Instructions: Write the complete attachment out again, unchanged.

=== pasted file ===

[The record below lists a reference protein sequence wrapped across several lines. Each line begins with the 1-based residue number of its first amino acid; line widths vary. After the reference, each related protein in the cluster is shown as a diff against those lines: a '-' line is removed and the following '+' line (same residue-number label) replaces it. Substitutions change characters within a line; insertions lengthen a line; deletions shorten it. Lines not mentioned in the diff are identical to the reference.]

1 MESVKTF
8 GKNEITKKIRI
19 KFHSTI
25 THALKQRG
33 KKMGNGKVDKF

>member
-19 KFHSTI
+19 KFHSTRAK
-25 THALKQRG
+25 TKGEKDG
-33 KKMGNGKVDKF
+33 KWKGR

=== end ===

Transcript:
[The record below lists a reference protein sequence wrapped across several lines. Each line begins with the 1-based residue number of its first amino acid; line widths vary. After the reference, each related protein in the cluster is shown as a diff against those lines: a '-' line is removed and the following '+' line (same residue-number label) replaces it. Substitutions change characters within a line; insertions lengthen a line; deletions shorten it. Lines not mentioned in the diff are identical to the reference.]

1 MESVKTF
8 GKNEITKKIRI
19 KFHSTI
25 THALKQRG
33 KKMGNGKVDKF

>member
-19 KFHSTI
+19 KFHSTRAK
-25 THALKQRG
+25 TKGEKDG
-33 KKMGNGKVDKF
+33 KWKGR